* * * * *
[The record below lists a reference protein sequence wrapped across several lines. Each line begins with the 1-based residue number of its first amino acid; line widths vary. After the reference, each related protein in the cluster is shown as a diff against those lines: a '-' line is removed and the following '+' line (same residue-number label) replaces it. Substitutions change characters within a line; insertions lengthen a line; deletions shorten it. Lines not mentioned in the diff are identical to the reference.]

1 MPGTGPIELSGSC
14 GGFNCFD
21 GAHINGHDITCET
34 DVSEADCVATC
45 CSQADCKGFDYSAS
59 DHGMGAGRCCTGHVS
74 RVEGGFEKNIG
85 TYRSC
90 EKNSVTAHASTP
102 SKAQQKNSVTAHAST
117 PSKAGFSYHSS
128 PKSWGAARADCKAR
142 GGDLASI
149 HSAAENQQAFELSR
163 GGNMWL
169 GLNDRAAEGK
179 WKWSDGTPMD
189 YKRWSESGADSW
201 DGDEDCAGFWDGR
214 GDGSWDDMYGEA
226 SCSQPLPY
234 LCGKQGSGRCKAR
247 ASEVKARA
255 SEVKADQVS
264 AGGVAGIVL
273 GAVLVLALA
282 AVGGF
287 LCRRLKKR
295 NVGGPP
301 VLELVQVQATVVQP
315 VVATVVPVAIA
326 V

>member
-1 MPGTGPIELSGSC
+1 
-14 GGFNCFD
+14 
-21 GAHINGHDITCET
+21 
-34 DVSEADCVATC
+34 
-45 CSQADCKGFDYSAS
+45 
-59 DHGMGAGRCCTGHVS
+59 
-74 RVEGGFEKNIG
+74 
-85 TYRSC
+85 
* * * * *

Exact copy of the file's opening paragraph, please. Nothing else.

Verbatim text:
[The record below lists a reference protein sequence wrapped across several lines. Each line begins with the 1-based residue number of its first amino acid; line widths vary. After the reference, each related protein in the cluster is shown as a diff against those lines: a '-' line is removed and the following '+' line (same residue-number label) replaces it. Substitutions change characters within a line; insertions lengthen a line; deletions shorten it. Lines not mentioned in the diff are identical to the reference.]